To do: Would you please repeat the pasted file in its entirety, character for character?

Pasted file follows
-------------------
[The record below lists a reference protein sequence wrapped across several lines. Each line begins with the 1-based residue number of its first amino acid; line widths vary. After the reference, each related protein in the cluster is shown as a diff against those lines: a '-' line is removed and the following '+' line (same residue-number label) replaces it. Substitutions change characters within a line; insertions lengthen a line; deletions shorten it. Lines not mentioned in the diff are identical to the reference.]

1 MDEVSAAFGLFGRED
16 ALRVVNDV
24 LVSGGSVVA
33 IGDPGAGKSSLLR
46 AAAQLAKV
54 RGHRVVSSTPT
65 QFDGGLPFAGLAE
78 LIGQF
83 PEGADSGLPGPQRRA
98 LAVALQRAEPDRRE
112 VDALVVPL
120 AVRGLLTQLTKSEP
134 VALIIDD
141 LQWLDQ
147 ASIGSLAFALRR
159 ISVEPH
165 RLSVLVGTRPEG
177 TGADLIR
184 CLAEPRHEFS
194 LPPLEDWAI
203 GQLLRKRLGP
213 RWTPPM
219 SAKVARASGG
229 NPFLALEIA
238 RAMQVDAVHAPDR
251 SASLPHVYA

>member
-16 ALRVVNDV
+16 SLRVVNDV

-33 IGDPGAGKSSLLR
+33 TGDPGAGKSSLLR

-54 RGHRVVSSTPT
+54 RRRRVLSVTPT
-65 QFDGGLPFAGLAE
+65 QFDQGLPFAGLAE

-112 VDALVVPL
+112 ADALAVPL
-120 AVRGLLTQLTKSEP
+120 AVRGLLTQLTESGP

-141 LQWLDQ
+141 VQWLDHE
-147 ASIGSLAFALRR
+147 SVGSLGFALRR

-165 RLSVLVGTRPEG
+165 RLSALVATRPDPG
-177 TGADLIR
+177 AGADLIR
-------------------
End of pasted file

[The record below lists a reference protein sequence wrapped across several lines. Each line begins with the 1-based residue number of its first amino acid; line widths vary. After the reference, each related protein in the cluster is shown as a diff against those lines: a '-' line is removed and the following '+' line (same residue-number label) replaces it. Substitutions change characters within a line; insertions lengthen a line; deletions shorten it. Lines not mentioned in the diff are identical to the reference.]

1 MDEVSAAFGLFGRED
16 ALRVVNDV
24 LVSGGSVVA
33 IGDPGAGKSSLLR
46 AAAQLAKV
54 RGHRVVSSTPT
65 QFDGGLPFAGLAE
78 LIGQF
83 PEGADSGLPGPQRRA
98 LAVALQRAEPDRRE
112 VDALVVPL
120 AVRGLLTQLTKSEP
134 VALIIDD
141 LQWLDQ
147 ASIGSLAFALRR
159 ISVEPH
165 RLSVLVGTRPEG
177 TGADLIR
184 CLAEPRHEFS
194 LPPLEDWAI
203 GQLLRKRLGP
213 RWTPPM
219 SAKVARASGG
229 NPFLALEIA
238 RAMQVDAVHAPDR
251 SASLPHVYA

>member
-16 ALRVVNDV
+16 SLRVVNDV

-33 IGDPGAGKSSLLR
+33 TGDPGAGKSSLLR

-54 RGHRVVSSTPT
+54 RRRRVLSVTPT
-65 QFDGGLPFAGLAE
+65 QFDQGLPFAGLAE

-112 VDALVVPL
+112 ADALAVPL
-120 AVRGLLTQLTKSEP
+120 AVRGLLTQLTESGP

-141 LQWLDQ
+141 VQWLDHE
-147 ASIGSLAFALRR
+147 SVGSLGFALRR

-165 RLSVLVGTRPEG
+165 RLSALVATRPDPG
-177 TGADLIR
+177 AGADLIR